There are groups of people, though, who pick up books with a different perspective. One such group can be found on the fourth floor of the National Library of Scotland (NLS). The conservation department have a mission to preserve and protect the holdings of the NLS and they do so with great diligence.
Their aim is to ensure that items are able to be viewed by the public, and in some cases digitised so that we can all view them online. This brings in a great variety of skills, and their remit is wider than we may at first imagine.
The conservation team are not only responsible for fixing damaged items (and preventing damage) but also caring for items when vital maintenance is taking place on the buildings in which they are stored. We all enjoy the NLS exhibitions, but have you ever considered how long it takes to prepare the items? The items need to be able to be viewed in a display case, but without careful preparation, such a display could cause damage.
Talking to the team yesterday, they told me that one item could take a day to prepare. They may need to wash the paper, conserve damaged areas then design a method of keeping the item stable while on display. It could be a matter of attaching a piece of paper to a board, or designing a made to measure book stand so you can read it easily in a display.
The team are constantly working to improve conservation methods too. For example, a recent project to preserve a vellum book gave the conservation team the opportunity to develop a new method of flattening pages. The traditional method wouldn't work due to the severity of the damage to the book. In the end, they used a wet solution then laid the book on a suction table, gradually increasing the suction to flatten the pages, how ingenious!
This visit will certainly make me think differently the next time I see a library or museum display. I suppose though the question for us is, what can we do to help them, and help preserve books and documents that we consult while tracing our family tree?
There are obvious things, handle with care. Use a cushion or other support for books and don’t open them too far. If you open a book and hear the spine crack that’s the glue and thread ripping apart and YOU are shorting the life of the book.
|© Copyright Kim Traynor|
I asked, if there is one thing to remember, what would it be? The answer, use clean hands. How simple, we can all do that, can’t we? When a celebrity goes to an archive on a TV programme they are invariably given white cotton gloves. In reality however we don’t often wear them. While they may stop oils from our skin transferring to the books, they actually increase the possibility of tearing the book or documents, especially if the paper is fragile. If we wash our hands, though, this will also limit the transfer if oils from our hands to the documents.
My tour was part of the conservation workshop. Keep an eye on the National Library of Scotland’s website for future tours: they are free but do need to be booked in advance. If you are part of a group that would like a tour, contact the NLS and they would be happy to arrange one for groups of up to 15 people.
Monday, 13 October 2014
|Winnie and Bob at home in Hawick|
All of our ancestors played a part in history. No matter what they did, where they lived or who else remembers them we want to find out more about them, and the mark they made on their community or the wider world. Sometimes, though, there are certain discoveries that make you stop dead in your tracks.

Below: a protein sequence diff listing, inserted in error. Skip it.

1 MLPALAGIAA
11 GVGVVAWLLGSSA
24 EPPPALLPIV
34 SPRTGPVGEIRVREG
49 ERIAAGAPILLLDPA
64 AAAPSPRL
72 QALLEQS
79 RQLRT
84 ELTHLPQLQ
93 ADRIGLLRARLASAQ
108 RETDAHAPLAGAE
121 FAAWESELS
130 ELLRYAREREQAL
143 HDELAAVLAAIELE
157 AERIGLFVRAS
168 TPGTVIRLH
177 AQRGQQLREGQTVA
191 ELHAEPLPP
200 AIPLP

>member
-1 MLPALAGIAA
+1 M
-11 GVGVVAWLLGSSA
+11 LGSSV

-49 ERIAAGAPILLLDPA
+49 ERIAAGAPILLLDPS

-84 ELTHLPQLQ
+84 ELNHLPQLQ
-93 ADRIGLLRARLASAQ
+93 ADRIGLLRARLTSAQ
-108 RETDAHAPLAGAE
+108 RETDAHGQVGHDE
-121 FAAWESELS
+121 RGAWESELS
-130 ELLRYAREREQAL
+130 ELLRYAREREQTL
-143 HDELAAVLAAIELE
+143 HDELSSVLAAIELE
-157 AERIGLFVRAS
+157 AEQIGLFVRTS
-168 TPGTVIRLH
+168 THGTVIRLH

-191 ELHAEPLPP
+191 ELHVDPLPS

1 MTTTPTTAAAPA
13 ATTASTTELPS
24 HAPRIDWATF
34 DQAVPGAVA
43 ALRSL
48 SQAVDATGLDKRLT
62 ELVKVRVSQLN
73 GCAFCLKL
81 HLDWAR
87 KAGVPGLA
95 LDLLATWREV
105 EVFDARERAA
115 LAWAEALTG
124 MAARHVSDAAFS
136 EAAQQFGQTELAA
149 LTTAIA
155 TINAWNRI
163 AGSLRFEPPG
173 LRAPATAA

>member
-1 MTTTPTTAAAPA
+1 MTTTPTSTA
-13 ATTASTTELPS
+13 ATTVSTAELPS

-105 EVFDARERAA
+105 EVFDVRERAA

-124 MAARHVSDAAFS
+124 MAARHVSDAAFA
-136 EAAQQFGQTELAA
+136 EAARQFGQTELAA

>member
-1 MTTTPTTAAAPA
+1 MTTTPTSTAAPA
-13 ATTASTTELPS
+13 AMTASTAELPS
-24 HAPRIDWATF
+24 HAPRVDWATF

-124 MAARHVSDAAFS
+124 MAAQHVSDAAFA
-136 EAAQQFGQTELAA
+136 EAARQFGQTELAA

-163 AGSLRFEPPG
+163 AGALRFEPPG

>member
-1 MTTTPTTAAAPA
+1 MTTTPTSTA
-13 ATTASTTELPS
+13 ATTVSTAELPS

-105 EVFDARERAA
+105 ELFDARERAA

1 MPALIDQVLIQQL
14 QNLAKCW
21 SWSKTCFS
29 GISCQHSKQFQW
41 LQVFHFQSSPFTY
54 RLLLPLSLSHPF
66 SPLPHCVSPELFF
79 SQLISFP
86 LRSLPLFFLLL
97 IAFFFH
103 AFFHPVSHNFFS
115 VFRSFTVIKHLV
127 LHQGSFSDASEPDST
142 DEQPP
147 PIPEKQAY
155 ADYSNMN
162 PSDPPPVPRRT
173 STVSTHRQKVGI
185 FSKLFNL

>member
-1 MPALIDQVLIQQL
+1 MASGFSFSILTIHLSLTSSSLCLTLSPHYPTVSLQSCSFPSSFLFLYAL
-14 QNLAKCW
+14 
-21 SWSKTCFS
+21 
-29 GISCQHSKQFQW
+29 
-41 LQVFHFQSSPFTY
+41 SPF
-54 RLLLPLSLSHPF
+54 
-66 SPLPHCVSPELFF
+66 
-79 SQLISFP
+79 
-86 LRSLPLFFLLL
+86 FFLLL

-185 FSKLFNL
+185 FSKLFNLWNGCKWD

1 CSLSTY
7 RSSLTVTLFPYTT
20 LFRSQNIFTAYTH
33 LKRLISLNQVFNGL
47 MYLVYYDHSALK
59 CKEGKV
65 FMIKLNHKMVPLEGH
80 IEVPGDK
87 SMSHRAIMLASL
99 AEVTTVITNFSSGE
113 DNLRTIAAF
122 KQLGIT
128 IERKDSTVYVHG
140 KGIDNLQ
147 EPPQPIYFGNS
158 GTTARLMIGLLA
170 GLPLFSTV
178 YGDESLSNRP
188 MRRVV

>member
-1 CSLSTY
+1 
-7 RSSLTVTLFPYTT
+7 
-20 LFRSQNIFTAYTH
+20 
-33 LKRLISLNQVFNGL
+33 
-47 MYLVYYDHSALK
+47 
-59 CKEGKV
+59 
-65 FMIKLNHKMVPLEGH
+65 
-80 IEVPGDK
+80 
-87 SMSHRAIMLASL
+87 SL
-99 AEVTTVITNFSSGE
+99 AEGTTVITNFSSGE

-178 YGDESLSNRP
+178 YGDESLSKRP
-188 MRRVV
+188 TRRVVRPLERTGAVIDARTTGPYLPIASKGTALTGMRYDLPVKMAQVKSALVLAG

This happened to me a few days ago. I was researching the Grieve family of Branxholm Braes, near Hawick. If you follow us on Flickr or Facebook you will have seen a lot of photos, postcards and even letters which belonged to this family. I have been going through the family archive and in the process I have come across three identical postcards (see front below) sent by Robert Grieve to his young wife Winnie in 1908. We’ll have to presume that the hotel only had one postcard on offer, either that or our Bob wasn’t very imaginative!
These precious postcards are dated January and February 1908 and posted from Celerina (Schlarigna) in Switzerland. Bob writes about curling matches in which he had taken part. On a postcard dated 15 February 1908, he writes ‘We have had a great victory to-day’. This made me curious, what competition was going on?
I headed to the British Newspaper Archive to search their large collection of newspapers. It didn’t take long to locate a reference to the championship. I found in an article in the Dundee Courier of 6 February 1908 (page 3) that our very own R. Grieve was playing in the International Bonspiel.
There were several other results so I continued my search. Again an article in the Dundee Courier caught my eye, this time it was dated 4 February 1908 (page 6). Entitled ‘Scottish Curlers in Switzerland, Bonspiel at Celerina, Opening Day’s Play’, it begins:
“The great International bonspiel commenced this morning at ten o’clock. His Imperial Highness the Archduke Franz Ferdinand, the heir-apparent to the Austrian throne, threw the first stone amidst the enthusiastic cheering of the curlers. The ice was in excellent condition.”
Another search revealed an article from the Yorkshire Post and Leeds Intelligencer dated 4 February 1908 (page 8):
“The fourth annual international curling bonspiel commenced on the Cresta rink here to-day. Archduke Franz Ferdinand, heir to the Austrian throne, who is staying the the same hotel with the curlers, consented to throw the first stone, which he did with great accuracy and speed amid cheers from Scotchmen and Engandiners (sic).”
Today of course we are all too familiar with who the Archduke Franz Ferdinand was and the influence his death would have on the world. Did ‘our’ Bob see him, did he meet him? We may never know, but this simple research shows that by reading family letters and postcards carefully and comparing these to other sources, such as the newspaper, you can build up a far more exciting picture of your family tree.